The final step in preparing the surcoat to be worn, was to attach the brass plaques. After looking for these for several years, I was finally able to locate them. Because they were square, it was necessary to make certain they were precise and straight. At first I marked the center line on the fabric, but it was still too difficult to make certain the plaques were level to the ground. So instead, I marked the center line with tape and then placed tape at the outer edges of where the plaques should sit in parallel lines to the center line. This allowed me to mark spacing on the top and bottom. It worked well!

Now all that is left is to couch braided cord on the edges of the charges.

I had submitted my Arms for registration before beginning this project, I am pleased to report that they have now officially passed. That’s a relief!  🙂 

~ Cristiana

Bone & Pewter Paternoster

Bone and Pewter Paternoster

From my earliest days in the SCA, I have always loved Paternosters. There is just something beautiful and soothing about the beads; patterns and symmetry… I am always surprised by how under-represented these special items are in the society.

I acquired the bone beads to construct this Paternoster some time ago. This summer, I found the perfect pewter cross while at Pennsic – from none other than Billy & Charlie’s.

This is my new favorite thing.
~ Cristiana

Heraldic Sideless Surcoat (part 1)

For some time now I have wanted to construct a heraldic sideless surcoat made from wool.  Having recently finalized the design and submitted my arms for approval, this seemed like a great time to get started on this project.

I set out to draft a design that would represent my arms, but also work well as an item of clothing. After determining design, I was able to calculate the amount of red and blue wool that I would need for the project. What I didn’t realize at the time, was how difficult it would be to locate the correct colors in the same weight of wool. After purchasing 4 yards of a wool that ultimately would not work for this project, I finally found exactly what I needed at

The next big decision related to construction. I generally finish hems, cuffs, and necklines by hand, but sew long seams on a machine. My previous exceptions to this guideline have been for ruffled veils, which I have sewn entirely by hand. As I began to work with this wool, cutting out pieces, I recognized that I would enjoy working with this fabric and that it would make a great project to sew entirely by hand.

The next dilemma to be solved involved adding the charges of my heraldic design. I needed to find a source for both white and golden-yellow wool. After significant hunting, it was apparent that finding either of these colors would be extremely difficult. At that point I decided to look for 100% wool felt. I was able to find a really nice dealer on who sold generously sized wool felt squares in a wide range of beautiful colors.

Once I received the wool felt squares, I taped them to a wall and projected my two heraldic charges onto the fabric. This allowed me to adjust the size of the charges on my document camera and then easily trace the projected shapes onto the wool.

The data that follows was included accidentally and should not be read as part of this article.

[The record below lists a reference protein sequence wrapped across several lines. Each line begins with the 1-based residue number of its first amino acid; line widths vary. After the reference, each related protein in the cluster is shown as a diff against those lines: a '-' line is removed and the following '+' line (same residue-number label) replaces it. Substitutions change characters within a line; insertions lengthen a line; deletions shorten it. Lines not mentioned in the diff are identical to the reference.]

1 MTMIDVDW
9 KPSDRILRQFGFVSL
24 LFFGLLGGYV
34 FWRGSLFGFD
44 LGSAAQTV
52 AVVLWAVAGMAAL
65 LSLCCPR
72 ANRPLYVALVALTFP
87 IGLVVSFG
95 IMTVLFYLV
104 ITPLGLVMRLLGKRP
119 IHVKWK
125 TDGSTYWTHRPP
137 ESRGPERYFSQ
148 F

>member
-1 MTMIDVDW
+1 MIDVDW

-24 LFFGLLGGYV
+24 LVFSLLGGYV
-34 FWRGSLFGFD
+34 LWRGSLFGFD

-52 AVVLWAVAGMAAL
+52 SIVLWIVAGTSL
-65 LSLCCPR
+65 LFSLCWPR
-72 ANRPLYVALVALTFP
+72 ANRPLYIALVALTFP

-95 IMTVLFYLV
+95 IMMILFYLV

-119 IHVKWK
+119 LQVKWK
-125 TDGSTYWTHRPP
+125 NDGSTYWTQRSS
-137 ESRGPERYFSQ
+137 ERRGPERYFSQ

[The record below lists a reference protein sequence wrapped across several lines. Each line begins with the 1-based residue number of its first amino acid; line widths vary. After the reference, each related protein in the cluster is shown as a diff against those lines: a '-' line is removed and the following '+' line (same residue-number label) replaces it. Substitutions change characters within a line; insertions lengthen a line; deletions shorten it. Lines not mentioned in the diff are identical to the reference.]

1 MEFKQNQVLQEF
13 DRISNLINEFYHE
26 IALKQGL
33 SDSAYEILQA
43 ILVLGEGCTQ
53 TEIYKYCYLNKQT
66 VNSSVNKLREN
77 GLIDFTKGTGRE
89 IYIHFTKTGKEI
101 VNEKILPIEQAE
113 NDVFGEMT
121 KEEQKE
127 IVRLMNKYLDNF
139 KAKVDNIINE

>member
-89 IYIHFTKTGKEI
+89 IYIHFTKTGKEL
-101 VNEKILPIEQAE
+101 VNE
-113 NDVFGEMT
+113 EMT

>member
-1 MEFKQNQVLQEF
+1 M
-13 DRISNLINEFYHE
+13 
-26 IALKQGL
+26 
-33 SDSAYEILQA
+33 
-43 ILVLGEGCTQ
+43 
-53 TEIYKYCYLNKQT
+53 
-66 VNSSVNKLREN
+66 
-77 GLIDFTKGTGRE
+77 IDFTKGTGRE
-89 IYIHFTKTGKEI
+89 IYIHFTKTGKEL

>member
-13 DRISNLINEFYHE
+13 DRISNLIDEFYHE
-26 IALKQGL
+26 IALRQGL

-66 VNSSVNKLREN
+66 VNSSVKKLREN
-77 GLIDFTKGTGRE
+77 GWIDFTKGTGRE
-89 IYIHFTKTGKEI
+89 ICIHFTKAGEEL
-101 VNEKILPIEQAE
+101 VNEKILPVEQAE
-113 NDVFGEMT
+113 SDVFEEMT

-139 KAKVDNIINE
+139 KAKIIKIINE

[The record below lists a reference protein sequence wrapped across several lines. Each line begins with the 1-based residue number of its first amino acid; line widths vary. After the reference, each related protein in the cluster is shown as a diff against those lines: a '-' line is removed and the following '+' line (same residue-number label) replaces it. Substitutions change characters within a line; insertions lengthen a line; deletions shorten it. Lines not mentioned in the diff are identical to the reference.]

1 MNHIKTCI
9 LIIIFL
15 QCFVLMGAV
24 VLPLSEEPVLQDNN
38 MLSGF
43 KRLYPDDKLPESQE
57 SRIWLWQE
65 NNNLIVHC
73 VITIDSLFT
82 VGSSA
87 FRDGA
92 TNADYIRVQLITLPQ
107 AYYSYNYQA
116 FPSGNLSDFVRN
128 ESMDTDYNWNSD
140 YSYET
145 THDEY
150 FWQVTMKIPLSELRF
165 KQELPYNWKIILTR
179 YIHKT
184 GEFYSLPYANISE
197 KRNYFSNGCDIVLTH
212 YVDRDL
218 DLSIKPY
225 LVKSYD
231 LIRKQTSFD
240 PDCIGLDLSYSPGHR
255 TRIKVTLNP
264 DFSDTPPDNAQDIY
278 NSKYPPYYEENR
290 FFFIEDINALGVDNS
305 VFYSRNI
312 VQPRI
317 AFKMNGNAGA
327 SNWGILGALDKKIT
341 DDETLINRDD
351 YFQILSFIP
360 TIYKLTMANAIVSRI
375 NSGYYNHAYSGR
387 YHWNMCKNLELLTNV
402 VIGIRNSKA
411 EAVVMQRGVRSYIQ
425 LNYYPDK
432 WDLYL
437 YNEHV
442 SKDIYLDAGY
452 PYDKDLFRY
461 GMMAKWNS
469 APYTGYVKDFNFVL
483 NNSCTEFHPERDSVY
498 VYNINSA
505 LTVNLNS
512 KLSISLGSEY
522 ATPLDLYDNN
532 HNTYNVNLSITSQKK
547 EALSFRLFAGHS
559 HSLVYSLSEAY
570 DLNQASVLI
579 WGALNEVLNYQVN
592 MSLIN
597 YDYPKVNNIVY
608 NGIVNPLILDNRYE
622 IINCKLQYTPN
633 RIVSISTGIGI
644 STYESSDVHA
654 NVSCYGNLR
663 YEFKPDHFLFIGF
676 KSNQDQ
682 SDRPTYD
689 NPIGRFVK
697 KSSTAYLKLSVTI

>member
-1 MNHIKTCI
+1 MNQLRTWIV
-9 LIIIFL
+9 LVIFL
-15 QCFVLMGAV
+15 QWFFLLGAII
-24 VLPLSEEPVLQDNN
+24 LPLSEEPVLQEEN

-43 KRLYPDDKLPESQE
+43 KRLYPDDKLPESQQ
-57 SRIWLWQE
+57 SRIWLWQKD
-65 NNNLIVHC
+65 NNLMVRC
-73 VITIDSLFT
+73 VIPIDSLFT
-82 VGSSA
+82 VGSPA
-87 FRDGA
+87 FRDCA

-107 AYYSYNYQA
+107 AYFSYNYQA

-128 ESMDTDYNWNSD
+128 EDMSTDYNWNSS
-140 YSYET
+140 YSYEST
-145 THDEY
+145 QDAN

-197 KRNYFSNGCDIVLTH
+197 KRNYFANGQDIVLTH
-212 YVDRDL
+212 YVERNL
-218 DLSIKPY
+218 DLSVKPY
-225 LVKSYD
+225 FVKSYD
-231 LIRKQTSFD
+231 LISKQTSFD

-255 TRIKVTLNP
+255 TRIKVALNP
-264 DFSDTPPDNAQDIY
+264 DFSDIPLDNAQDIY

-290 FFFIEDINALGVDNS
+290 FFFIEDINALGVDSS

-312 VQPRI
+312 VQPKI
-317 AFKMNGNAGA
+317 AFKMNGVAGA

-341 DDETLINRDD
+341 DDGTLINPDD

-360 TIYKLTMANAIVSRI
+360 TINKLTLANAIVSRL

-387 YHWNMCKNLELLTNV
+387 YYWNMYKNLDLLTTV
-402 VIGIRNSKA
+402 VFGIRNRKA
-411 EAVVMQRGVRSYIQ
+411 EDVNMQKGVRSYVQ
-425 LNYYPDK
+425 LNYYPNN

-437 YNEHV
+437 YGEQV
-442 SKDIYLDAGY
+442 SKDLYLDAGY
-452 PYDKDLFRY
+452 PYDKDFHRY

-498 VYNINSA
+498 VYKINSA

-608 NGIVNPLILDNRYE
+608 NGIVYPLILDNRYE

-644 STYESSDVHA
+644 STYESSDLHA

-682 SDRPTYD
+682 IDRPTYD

With the garment and charges cut out, I laid them out to begin the pinning process. After measuring and measuring to make certain that everything was straight, I whip-stitched the charges to the garment.

More to come…
~ Cristiana

Gerald is a Grey Goose

This last weekend brought a lovely cool winter day for Glymm Mere’s Yule Feast. Gerald and I were excited to enjoy a beautiful day with so many of our friends. Although when we left Huntington House that morning, we could not have imagined what a special day lay before us.

Gerald was called into Royal Court to receive his medallions for the top Thrown Weapons scores in An Tir for 2011. He had not expected to receive these and found himself caught off-guard, which was the perfect time to surprise him. Needless to say, he was astonished when The Crown asked him to kneel as the Royal Herald called the members of the Order of the Grey Goose Shaft.

This order has traditionally invited new members for their excellence in archery, but Gerald’s skills are found in the area of Thrown Weapons. That they have chosen to include him in their numbers, is a great honor.

Listening to our dearest friends speak on his behalf brought tears to Gerald’s eyes. (I had the perfect view of this.) The stunning 14th century style scroll that was presented to him, featuring images of our family, brought tears to mine.

What a wonderful honor for Gerald and an amazing surprise pulled off by some really phenomenal people. We are humbled by it all.

~ Cristiana

…Special Note – this brilliant scroll was designed and made by someone we don’t even know, Rowan Beckett Grigsby. What a gift!

Unveiling the Possibilities (Part 2)

After marking all 1200cm of veil tape, the pleats were made by placing a running stitch at each marker. Once the pleats were drawn up, the veil tape was attached to the veil with a simple whip stitch. Two stiches were used to attach each pleat.

I was extremely pleased that after all of the measuring and pleating, there was only about 5cm left of unused ruffle. The calculations turned out to be quite accurate. This veil drapes and moves differently than the first frilled veil that I made.

It has been an experience to learn to pin and display it in ways that I had not previously tried. I feel a special bond with this project, as it was my first well-researched creation.

And now for the next frilled veil… 😉

~ Cristiana



A Little ‘Red’ Wool Dress

I decided to acid dye the dress, as this could be done on the stove while I was preparing some food that would travel with us to the war.  This made for an interesting afternoon; stir the sauce, cover the sauce, stir the wool, repeat…  🙂

I am happy with the new red dress that Molly now has, and thankfully, she is happy with it, as well.  Hopefully, it won’t show quite as much dirt as its pink predecessor.  Huge thanks to Elisabeth de Besancon, who re-hemmed it (a bit shorter to avoid future issues) while I ironed (and ironed) our clothes for An Tir/West War.  I couldn’t ask for a better laurel.  Seriously, I couldn’t.  🙂

~ Cristiana